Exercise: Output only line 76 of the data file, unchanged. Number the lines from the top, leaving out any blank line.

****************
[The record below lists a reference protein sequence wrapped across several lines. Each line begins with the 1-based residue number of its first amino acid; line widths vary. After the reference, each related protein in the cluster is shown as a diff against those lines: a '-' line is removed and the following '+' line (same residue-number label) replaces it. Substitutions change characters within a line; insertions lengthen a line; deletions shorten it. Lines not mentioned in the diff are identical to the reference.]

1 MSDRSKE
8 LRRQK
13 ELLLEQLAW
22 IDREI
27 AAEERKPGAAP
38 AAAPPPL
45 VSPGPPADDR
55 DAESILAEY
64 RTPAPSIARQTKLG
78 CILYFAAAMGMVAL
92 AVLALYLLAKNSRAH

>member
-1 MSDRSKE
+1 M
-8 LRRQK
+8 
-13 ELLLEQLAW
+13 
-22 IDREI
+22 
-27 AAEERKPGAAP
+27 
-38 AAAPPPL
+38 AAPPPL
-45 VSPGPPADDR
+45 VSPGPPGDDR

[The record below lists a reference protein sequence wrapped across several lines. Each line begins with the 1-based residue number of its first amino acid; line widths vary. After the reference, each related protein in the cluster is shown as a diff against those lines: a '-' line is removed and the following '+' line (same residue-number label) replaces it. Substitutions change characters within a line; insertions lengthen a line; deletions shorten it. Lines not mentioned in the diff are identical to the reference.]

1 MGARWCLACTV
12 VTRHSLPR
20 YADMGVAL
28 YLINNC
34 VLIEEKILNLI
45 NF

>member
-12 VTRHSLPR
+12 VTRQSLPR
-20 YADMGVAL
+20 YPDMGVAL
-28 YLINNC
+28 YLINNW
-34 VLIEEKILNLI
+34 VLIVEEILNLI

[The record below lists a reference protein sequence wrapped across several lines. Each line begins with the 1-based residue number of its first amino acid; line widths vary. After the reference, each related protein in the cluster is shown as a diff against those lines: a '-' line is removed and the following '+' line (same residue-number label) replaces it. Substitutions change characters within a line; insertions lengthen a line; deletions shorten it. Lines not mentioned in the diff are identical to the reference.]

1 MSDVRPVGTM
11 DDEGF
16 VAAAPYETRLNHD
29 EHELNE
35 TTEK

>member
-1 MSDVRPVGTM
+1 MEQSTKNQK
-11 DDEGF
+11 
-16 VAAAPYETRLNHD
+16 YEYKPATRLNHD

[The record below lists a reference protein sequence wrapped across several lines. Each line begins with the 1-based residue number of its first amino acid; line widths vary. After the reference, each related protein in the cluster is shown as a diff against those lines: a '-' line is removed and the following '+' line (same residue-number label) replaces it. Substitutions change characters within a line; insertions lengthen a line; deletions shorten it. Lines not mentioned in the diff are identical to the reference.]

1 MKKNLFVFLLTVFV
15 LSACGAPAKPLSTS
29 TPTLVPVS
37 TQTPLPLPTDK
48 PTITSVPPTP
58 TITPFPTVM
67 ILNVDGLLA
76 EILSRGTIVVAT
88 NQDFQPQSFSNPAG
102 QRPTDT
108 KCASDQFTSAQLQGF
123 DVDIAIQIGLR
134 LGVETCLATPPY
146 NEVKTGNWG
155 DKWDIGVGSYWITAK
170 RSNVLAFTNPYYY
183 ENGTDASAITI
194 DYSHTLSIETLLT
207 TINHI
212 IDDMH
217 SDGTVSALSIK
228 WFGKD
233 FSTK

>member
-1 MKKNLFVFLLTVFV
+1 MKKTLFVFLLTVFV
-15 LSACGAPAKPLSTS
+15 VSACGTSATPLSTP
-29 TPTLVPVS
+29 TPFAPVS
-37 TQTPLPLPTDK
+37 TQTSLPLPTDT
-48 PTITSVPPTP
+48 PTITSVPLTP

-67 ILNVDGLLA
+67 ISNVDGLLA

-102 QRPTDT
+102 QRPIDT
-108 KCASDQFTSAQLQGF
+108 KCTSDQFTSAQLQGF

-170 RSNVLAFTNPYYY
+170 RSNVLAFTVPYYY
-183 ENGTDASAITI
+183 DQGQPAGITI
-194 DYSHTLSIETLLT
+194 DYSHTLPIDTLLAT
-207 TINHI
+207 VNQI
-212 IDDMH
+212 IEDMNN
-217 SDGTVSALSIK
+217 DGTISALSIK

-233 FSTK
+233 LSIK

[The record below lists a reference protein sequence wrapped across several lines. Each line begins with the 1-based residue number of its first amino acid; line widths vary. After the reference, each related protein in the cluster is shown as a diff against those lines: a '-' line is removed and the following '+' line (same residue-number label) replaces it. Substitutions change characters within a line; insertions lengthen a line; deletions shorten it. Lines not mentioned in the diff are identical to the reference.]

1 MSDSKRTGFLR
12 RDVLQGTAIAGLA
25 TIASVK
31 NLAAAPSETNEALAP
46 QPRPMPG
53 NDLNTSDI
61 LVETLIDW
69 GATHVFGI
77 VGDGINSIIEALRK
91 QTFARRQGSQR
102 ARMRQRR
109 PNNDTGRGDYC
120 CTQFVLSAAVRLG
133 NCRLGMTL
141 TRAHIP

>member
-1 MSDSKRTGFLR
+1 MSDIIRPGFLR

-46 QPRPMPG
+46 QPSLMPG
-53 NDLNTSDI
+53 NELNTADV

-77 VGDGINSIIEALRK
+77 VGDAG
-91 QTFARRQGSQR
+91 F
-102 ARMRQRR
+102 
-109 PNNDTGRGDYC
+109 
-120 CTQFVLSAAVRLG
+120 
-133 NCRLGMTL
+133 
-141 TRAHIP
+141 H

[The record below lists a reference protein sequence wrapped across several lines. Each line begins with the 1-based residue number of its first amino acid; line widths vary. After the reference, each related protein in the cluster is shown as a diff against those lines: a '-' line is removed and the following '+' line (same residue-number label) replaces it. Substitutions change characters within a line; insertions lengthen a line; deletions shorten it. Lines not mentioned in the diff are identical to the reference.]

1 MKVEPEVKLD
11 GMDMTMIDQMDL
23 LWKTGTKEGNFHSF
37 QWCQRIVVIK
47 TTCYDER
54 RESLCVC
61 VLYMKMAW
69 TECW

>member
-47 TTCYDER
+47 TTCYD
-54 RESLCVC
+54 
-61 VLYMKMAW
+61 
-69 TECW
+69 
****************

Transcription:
207 TINHI